Developing and publishing women writers in Uganda

Uganda Women Writers Association (FEMRITE)
This measure was reported by civil society.
Describe the main features of the measure/initiative: 
FEMRITE- the Uganda Women Writers Association has since 1998 provided a platform for training established and upcoming women writers to better their craft to represent female voices in literature. FEMRITE accordingly works with partners to support writing workshops for women writers which also attract some male writers. Through the Writing Residency Program for African Women, FEMRITE has expanded its influence to nurture women literary talent from across Africa. FEMRITE hosts the annual Week of Literary Activities which brings writers in one place for dialogue. The week of activities has enabled women writers to interact and be inspired by renowned writers from across Africa and beyond. FEMRITE's publishing programme which has included a partnership with the Caine Prize for Literature has provided women a chance to get published and have their books distributed in Uganda and across the globe.
What are the results achieved so far through the implementation of the measure/initiative?: 
F|EMRITE Women have been published and many have won local and international writers awards in recognition of their excellent writing as below: Monica Arac de Nyeko won the Caine Prize in 2007; Beatrice Lamwaka was shortlisted for the same prize in 2011; Doreen Baingana was shortlisted in 2005. Doreen Baingana won the Commonwealth Writers Prize for First Best Book, Africa Region (2006); Baingana was also shortlisted for the Hurston-Wright Legacy Award in the Debut Fiction category (2006). Beatrice Lamwaka was shortlisted for the 2009 PEN/Studzinsky Literary Award (2009). Glaydah Namukasa won the Macmillan Writers Prize for Africa, Senior Category (2005). Mildred Barya won the Pan-African Literary Forum Award for Africana Fiction (2008). Jackee Budesta Batanda won the Commonwealth Short Story Competition, Africa Region (2003). Violet Barungi won the British Council International New Play Writing Award for Africa and the Middle East (1997). Goretti Kyomuhendo (novel: 1999), Susan Kiguli (poetry: 1999), Mary Karoro Okurut (novel: 2003), and Mildred Barya (poetry: 2003) won the National Book Trust of Uganda Literary Award. Some of the published women's work have made it to the set books for the national curriculum. FEMRITE continues to offer training, review and nurturing of writers through its weekly Readers/Writers Clubs which convenes every Monday to read and review manuscripts by various writers. FEMRITE has also influenced the depiction of women characters in literature and contributed to the emancipation of women.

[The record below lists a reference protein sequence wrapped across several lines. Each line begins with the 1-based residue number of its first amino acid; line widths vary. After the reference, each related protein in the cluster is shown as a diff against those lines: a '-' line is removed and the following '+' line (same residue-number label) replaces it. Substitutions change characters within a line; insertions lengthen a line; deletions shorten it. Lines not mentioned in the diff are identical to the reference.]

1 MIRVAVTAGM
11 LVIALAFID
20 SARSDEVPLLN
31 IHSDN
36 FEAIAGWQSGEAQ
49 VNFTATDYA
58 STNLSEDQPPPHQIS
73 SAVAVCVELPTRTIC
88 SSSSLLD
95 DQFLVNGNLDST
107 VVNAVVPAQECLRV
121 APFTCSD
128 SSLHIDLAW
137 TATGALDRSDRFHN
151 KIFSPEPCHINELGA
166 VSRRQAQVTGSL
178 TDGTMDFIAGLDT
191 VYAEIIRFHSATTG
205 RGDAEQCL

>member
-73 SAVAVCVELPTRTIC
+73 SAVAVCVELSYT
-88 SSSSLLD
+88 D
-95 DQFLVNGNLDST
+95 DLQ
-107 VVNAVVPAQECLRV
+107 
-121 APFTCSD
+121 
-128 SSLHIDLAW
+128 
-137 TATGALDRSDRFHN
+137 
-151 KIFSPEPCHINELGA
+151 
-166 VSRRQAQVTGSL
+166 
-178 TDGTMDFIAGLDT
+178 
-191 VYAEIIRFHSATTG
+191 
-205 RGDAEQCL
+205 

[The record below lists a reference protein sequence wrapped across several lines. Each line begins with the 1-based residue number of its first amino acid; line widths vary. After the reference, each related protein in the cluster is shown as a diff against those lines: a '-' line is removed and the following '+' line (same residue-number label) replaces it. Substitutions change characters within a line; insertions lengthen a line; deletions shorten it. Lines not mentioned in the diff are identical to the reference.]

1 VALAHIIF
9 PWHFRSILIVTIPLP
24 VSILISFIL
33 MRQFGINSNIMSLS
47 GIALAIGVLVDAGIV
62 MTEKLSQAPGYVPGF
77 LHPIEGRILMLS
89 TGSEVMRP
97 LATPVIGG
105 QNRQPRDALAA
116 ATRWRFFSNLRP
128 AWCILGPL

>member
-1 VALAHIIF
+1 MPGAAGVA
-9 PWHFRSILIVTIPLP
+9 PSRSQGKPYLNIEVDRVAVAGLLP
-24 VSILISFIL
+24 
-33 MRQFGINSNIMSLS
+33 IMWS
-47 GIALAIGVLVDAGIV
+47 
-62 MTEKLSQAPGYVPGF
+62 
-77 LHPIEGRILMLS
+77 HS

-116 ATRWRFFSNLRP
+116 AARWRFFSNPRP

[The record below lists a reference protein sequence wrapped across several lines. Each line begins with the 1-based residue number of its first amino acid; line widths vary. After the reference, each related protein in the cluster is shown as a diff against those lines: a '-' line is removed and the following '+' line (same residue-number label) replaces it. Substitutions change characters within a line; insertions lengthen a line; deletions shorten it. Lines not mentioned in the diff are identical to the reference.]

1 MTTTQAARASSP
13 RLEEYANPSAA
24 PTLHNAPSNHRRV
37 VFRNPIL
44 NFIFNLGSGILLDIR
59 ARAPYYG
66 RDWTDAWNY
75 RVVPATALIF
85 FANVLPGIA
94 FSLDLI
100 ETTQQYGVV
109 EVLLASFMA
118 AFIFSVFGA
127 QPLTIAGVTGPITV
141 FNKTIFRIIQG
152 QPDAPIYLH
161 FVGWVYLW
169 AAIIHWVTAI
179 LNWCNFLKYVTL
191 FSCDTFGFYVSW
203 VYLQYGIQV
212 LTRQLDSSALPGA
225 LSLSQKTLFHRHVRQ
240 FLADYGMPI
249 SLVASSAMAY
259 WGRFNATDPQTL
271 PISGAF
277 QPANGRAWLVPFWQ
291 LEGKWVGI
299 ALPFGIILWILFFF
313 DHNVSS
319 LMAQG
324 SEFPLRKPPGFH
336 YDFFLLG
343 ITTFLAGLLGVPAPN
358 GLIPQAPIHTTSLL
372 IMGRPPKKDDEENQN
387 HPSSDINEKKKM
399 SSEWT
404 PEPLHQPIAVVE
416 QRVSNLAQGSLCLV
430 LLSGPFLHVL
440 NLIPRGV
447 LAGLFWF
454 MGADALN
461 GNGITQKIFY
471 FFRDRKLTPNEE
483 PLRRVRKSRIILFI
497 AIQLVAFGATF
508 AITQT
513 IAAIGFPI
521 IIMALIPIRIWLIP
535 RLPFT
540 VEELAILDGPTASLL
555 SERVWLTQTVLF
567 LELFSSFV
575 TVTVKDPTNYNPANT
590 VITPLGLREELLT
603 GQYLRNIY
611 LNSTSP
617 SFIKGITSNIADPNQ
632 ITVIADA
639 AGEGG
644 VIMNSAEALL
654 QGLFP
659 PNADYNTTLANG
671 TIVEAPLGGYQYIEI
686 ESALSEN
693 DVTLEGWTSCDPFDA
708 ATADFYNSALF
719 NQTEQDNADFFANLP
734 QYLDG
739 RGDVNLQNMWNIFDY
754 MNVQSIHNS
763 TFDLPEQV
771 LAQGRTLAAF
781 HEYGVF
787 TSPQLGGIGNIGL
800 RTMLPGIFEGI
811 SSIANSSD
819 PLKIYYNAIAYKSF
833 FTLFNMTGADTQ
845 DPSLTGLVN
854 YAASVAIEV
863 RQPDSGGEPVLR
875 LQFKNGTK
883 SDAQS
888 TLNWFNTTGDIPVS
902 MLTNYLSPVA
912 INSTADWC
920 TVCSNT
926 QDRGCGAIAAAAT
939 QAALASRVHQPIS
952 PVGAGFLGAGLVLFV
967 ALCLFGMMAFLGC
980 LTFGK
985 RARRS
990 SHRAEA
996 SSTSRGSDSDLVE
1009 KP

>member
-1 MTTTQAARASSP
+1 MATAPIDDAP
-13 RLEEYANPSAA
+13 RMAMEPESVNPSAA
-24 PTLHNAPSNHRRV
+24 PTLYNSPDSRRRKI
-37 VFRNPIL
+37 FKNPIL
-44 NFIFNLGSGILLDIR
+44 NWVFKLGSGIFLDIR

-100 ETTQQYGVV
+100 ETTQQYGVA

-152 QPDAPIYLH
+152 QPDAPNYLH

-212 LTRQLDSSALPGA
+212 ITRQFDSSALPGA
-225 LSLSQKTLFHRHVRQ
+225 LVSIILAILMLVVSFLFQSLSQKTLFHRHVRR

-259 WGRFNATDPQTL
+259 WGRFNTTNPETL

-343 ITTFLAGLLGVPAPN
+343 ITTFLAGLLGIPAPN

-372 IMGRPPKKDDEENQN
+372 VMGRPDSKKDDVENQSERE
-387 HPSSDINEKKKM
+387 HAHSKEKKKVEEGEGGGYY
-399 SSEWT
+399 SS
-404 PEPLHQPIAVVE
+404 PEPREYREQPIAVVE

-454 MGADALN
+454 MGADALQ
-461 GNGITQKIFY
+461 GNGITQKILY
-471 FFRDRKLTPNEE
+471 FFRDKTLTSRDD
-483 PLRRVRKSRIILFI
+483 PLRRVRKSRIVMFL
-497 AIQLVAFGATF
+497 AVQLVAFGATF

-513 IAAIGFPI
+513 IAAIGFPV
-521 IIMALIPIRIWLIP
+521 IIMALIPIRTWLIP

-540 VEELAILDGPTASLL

Goal(s) of UNESCO's 2005 Convention
Cultural Domain(s)